Parents Trading Custody For Financial Aid – Working Class Parents can’t afford College for their Children
Dozens of well-off families in the Chicago suburbs got extra financial aid from the University of Illinois and other colleges by strategically giving up custody of their kids, sometimes months before their child turned 18.
Lake County, in the suburbs of Chicago, is one of the wealthiest in the state. That’s why it came as a surprise when news surfaced last week that the Lake County courthouse had a number of unusual custody cases.
It turns out more than forty families transferred custody of their high school children in order to get college financial aid for which they wouldn’t otherwise have been eligible – in some cases, months before the child turned 18.
Parents involved include doctors, lawyers, and insurance agents earning hundreds of thousands of dollars a year. Similar custody-for-financial-aid cases have surfaced in McHenry County, also home to affluent Chicago suburbs.
Jodi Cohen, a reporter with ProPublica Illinois, was one of the journalists who first broke the story. Andy Borst is director of undergraduate admissions at the University of Illinois at Urbana-Champaign, where they’ve identified at least 14 possible custody-for-financial-aid cases. Natalia Abrams is the executive director of StudentDebtCrisis.org, where she advocates for student debt reform.
“The average debt in Illinois is $29,000 and it’s only been increasing,” says @nataliaabrams. “Folks with $250k don’t necessarily have that laying around. We’ve been seeing a struggle with the upper middle class because they can’t qualify for aid and they can’t afford the cost.”
— The 21st (@21stShow) August 5, 2019
Pizaz – a different perspective from someone that has not read deeply about the above parents, but can offer information on paying for college:
Two working ‘middle class’ parents, or ‘wealthy parents’ depending on who is defining their status might have debt, medical bills, other family members to support, laid off from work, under-employed, repair bills on their homes, divorce, separation, and other reasons that make it difficult to afford a college education at a private school – or often a public University for their child.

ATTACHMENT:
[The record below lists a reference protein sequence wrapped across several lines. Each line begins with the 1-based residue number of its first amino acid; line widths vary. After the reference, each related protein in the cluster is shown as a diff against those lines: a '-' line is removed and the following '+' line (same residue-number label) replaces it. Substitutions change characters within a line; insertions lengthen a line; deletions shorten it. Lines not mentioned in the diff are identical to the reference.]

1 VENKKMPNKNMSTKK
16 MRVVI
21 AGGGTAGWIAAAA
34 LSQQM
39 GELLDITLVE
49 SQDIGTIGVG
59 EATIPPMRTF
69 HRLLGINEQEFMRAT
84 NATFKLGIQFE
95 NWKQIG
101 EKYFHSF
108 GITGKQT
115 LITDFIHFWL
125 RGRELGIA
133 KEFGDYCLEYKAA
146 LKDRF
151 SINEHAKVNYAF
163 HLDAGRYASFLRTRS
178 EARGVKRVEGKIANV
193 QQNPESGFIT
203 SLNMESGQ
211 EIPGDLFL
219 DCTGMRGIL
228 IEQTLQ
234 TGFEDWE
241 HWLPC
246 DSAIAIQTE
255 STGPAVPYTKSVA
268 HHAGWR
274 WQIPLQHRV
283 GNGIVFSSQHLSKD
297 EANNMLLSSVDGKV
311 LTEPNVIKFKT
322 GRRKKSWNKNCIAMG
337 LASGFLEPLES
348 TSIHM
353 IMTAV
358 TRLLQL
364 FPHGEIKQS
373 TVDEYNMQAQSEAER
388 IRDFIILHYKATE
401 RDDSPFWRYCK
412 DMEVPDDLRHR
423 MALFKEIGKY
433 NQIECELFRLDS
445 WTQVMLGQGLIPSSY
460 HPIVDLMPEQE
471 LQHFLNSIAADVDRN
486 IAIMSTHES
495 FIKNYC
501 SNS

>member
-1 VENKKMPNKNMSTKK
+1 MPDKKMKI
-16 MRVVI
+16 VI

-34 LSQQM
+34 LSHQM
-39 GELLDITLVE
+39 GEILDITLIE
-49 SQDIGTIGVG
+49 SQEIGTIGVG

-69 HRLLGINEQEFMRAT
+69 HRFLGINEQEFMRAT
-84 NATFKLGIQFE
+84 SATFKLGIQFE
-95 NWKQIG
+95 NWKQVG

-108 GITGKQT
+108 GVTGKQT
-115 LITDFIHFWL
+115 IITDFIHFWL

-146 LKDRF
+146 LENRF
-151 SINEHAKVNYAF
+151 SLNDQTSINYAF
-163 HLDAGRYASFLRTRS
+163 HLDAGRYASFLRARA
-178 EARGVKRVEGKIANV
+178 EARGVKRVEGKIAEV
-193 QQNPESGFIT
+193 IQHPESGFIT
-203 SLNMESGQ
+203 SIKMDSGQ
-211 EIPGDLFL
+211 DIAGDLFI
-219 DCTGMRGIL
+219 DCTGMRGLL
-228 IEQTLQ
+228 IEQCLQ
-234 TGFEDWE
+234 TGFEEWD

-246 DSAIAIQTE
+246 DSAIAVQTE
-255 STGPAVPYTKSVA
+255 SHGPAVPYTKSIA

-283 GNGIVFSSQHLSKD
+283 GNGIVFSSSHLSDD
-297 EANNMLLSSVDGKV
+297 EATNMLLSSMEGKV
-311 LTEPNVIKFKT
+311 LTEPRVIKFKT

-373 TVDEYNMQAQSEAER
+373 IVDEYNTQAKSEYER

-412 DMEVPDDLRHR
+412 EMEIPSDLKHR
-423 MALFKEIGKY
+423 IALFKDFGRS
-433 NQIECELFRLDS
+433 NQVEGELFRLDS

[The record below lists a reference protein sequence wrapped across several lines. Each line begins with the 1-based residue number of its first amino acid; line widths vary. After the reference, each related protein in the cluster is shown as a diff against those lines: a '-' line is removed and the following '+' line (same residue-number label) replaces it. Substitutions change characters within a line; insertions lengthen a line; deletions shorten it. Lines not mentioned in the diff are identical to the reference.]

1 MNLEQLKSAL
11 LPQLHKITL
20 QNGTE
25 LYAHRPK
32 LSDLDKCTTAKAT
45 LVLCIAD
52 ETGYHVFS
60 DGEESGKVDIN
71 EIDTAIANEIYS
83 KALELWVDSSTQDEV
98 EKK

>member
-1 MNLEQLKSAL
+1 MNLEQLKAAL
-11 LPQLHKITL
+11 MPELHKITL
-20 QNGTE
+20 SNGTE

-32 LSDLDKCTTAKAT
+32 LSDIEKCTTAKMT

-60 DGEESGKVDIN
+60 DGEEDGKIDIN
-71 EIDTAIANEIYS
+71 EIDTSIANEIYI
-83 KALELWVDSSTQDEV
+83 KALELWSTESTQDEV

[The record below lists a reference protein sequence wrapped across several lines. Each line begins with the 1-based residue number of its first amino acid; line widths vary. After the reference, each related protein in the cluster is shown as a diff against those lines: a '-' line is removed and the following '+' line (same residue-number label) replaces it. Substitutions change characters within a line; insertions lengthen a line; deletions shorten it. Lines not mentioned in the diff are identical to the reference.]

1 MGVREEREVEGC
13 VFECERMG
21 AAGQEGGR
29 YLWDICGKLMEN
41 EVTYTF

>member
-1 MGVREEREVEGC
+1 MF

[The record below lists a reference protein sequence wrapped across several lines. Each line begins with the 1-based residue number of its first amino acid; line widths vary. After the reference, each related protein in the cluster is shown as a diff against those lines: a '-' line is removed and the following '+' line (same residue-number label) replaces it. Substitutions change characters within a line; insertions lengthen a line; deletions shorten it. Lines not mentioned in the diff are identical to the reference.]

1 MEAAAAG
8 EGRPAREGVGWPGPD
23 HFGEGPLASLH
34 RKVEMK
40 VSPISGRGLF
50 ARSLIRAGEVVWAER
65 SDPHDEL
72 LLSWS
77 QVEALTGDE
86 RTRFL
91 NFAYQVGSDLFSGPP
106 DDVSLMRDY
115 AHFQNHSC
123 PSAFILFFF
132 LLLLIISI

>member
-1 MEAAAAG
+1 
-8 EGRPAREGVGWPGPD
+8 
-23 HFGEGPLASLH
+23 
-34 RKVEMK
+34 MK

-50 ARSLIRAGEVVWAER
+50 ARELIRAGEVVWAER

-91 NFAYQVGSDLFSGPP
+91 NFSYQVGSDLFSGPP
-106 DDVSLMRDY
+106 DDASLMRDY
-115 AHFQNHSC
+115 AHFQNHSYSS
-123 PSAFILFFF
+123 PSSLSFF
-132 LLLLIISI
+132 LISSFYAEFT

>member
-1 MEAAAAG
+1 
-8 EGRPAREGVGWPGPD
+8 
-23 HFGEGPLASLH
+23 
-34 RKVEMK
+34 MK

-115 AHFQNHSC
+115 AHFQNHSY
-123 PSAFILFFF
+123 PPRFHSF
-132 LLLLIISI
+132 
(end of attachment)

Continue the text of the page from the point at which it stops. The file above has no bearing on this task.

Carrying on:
Average people in their forties, having worked twenty years, and moved their way up into supervisor, management, or owner positions, make money. – what used to be called ‘a decent income’ In suburban areas outside of cities, NY, Chicago, California, houses and living expenses are quite high. Two parents often earn over $100,000. They also often accumulate debt because that is not enough money to live on in the suburban areas. Mortgage rates were lowered since the 2000’s and people moved into houses they could afford based on the income they had.
For the above reasons, and others, some parents might choose to have a relative or friend be the guardian of their child so that the child can qualify for financial aid. These parents do not always have discretionary, disposable income or extra monies to save for their child’s education.
Years ago, undergraduate students were advised to declare that they are independent from their parents so that they can qualify for financial aid. This is the evolution of that advice. Today’s financial aid guidelines at FAFSA require the student to be at least 24 years old to be ‘independent”
from FAFSA site – https://studentaid.ed.gov/sa/fafsa/filling-out/dependency
Your dependency status determines whose information you must report on the Free Application for Federal Student Aid (FAFSA®) form.
- If you’re a dependent student, you will report your and your parents’ information.
- If you’re an independent student, you will report your own information (and, if you’re married, your spouse’s).
- You are working on a degree beyond a bachelor’s, such as a master’s or doctorate
- You have a child or children, or other legal dependents, who receive more than half their financial support from you
- You are married (or separated but not divorced)
- You are at least 24 years old
- You are a veteran of the United States Armed Forces
- You are currently serving on active duty in the Armed Forces for other than training purposes
- If, at any time since you turned 13, both your parents were deceased, your were in foster care, or were a ward of the court
- You are an emancipated child as determined by a court judge
- You are homeless or at risk of homelessness as determined by the director of a HUD approved homeless shelter, transitional program, or high school liaison
If you do not meet any of those criteria, you are required to report parental information on your FAFSA, meaning you are classified as a dependent student.
Most undergraduate students are under 24 years of age, not married or homeless. The FAFSA form is going to calculate how much the parents or guardians can afford to contribute to the cost of their dependent child’s college expenses (tuition and living expenses). It will also calculate an amount of how much the student can contribute.